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You may not have heard of XiaoIce, which is predominantly popular in its Chinese language version—yet it has over 660 million registered users, and more than 5.3 million followers on Weibo, the Chinese equivalent of Twitter. Compare this to Microsoft’s English-language equivalent, Zo, which languishes on a mere 23,000 followers and is now quietly being retired.
This neural network approach goes some of the way to explaining why XiaoIce is succeeding while bots like Zo are failing: with a far greater user base, and fewer restrictions on what can be done with conversational data, XiaoIce’s neural networks can be trained on a substantially larger dataset: and, in the world of neural networks, this usually means better performance. XiaoIce’s CPS has risen from just 5 in 2014 to 23 last year: a large part of this is down to having more data from XiaoIce conversations to train on.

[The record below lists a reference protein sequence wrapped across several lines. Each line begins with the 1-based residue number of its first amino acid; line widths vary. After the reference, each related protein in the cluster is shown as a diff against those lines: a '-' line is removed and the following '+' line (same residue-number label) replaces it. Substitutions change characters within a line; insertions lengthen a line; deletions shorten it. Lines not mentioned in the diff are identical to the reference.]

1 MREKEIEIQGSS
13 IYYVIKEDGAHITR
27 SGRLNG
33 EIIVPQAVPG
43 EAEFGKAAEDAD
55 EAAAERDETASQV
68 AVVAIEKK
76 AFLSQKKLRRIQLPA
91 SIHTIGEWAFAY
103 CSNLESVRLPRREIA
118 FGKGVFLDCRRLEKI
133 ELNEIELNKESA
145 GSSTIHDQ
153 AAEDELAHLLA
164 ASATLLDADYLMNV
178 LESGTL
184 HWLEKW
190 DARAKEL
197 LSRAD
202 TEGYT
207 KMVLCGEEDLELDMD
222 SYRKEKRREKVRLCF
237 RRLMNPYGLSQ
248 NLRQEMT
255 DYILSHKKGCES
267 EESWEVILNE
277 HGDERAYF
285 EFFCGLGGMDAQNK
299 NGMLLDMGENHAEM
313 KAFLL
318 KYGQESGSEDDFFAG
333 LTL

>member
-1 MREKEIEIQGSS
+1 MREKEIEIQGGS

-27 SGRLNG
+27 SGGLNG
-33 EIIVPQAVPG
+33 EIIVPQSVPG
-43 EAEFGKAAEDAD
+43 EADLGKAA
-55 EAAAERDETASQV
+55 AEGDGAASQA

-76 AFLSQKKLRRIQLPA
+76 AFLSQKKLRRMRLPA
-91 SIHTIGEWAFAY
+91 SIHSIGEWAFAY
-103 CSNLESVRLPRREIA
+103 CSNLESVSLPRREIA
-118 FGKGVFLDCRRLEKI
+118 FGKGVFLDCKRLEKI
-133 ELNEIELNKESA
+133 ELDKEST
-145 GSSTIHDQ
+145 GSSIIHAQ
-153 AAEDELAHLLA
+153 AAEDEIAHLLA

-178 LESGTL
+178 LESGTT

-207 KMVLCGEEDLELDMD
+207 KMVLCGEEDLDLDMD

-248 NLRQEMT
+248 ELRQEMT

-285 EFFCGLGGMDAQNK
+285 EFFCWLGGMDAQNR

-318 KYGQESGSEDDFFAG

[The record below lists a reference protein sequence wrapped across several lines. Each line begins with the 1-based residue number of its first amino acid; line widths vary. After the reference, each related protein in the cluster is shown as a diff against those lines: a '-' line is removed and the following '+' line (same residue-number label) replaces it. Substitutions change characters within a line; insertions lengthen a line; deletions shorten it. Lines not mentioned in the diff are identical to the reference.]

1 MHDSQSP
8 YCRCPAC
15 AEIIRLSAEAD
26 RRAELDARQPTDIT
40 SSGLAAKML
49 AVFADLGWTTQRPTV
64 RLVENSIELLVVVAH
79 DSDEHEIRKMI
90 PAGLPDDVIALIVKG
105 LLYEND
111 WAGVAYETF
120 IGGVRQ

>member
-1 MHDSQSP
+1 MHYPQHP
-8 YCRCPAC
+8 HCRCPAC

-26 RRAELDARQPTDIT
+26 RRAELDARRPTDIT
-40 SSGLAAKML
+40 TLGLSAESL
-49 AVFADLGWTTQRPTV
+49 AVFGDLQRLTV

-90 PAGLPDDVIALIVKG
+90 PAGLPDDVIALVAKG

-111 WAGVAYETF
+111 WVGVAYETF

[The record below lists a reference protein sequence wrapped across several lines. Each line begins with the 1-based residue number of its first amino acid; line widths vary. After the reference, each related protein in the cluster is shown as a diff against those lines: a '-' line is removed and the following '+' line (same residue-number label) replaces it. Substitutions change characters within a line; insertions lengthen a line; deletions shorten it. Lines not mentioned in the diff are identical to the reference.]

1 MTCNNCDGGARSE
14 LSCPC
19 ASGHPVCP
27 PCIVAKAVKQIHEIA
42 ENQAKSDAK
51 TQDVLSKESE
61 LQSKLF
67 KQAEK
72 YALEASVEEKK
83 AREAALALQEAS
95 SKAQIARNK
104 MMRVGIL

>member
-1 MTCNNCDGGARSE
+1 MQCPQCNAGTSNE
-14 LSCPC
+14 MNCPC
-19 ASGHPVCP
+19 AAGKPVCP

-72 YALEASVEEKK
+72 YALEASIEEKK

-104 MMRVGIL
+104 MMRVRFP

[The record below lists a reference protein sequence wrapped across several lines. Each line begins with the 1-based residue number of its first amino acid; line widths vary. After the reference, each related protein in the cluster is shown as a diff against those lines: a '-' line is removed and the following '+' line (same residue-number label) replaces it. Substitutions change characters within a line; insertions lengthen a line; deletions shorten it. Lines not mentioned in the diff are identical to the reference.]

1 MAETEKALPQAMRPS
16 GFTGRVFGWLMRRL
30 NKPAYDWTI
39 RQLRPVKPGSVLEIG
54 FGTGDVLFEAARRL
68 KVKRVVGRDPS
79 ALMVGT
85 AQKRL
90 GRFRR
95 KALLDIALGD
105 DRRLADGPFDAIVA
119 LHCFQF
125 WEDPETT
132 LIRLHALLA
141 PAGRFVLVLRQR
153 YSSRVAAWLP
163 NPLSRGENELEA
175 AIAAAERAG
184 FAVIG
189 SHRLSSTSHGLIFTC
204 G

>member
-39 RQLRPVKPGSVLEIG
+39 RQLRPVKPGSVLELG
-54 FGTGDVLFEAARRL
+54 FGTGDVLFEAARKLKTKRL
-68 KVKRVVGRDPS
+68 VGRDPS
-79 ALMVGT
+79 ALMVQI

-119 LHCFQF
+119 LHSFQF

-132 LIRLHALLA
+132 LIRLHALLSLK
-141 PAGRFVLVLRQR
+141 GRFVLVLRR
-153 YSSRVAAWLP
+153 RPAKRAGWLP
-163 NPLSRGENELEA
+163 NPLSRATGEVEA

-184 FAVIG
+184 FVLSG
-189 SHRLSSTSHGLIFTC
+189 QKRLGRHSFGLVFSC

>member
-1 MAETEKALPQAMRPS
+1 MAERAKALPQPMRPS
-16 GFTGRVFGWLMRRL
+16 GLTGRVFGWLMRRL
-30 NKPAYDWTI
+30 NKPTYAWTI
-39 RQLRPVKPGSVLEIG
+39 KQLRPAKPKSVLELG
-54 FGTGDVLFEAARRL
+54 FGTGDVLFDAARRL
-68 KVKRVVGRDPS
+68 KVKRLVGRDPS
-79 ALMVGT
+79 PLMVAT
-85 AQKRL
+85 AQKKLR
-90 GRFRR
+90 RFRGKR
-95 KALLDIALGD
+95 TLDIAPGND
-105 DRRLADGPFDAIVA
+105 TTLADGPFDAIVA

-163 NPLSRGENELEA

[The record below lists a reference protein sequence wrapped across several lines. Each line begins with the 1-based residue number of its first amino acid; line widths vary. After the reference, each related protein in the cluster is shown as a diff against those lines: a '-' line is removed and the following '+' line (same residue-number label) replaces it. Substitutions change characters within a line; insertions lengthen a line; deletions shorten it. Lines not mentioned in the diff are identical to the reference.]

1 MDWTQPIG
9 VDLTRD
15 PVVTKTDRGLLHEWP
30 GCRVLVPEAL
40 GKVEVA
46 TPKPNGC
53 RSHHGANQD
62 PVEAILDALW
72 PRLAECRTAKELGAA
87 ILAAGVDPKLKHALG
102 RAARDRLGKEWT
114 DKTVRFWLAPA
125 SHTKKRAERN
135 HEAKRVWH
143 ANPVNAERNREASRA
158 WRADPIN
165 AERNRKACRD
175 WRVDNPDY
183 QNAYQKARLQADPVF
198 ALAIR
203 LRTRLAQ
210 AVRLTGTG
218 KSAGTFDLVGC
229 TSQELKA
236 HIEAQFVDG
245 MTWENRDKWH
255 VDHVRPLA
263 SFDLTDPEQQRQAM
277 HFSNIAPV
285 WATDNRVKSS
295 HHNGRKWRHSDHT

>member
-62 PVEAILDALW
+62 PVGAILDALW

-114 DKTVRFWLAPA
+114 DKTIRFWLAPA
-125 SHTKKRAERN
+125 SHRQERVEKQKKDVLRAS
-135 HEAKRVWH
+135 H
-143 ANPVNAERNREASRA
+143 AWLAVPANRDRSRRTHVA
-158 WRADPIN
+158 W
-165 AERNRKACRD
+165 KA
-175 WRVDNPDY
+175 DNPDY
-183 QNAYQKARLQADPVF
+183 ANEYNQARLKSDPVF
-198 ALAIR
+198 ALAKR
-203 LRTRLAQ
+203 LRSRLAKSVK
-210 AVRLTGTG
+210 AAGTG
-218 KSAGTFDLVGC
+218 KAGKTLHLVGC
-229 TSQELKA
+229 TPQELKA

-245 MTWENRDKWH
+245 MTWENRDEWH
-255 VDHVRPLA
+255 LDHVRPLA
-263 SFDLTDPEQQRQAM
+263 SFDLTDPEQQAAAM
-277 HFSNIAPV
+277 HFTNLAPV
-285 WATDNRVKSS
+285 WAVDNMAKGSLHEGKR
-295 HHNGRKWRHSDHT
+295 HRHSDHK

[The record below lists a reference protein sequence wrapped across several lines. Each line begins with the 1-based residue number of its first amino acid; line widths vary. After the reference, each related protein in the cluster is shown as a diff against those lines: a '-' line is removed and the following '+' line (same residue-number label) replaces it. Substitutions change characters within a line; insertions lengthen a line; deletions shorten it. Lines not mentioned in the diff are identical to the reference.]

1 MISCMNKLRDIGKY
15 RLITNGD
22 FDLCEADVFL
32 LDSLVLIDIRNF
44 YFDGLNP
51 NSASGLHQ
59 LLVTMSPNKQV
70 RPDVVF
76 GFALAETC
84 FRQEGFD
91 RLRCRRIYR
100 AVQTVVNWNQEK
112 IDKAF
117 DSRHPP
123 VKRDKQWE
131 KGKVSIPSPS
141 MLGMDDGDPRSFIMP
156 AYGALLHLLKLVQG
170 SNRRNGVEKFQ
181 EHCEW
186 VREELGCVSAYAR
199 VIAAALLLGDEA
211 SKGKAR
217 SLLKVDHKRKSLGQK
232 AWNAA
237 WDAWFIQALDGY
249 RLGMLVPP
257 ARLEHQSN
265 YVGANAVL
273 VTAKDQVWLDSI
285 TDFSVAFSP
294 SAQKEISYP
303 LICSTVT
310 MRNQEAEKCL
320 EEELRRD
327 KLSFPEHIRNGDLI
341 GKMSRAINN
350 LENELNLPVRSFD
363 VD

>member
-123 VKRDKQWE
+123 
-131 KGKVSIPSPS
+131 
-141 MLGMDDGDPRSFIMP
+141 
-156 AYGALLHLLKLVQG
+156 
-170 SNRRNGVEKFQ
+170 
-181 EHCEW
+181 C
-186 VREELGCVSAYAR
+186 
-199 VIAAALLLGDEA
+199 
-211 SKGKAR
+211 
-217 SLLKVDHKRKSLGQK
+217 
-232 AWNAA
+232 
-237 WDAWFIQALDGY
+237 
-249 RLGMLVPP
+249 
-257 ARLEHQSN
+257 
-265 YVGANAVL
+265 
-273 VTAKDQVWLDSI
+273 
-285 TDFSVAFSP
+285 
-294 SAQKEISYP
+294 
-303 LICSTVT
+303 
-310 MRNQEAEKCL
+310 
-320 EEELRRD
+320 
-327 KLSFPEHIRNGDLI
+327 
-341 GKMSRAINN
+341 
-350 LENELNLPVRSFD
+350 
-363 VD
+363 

It remains to be seen how far—even with clever architecture—the neural network approach can lead. Can you really encode all the nuances of human interaction into matrices and vectors, and vast networks of statistical associations and weights? Can you solve the problem of contextual understanding? Is there enough data in the world to do this, or is having a true AI companion a problem that requires something like a general, human-level AI?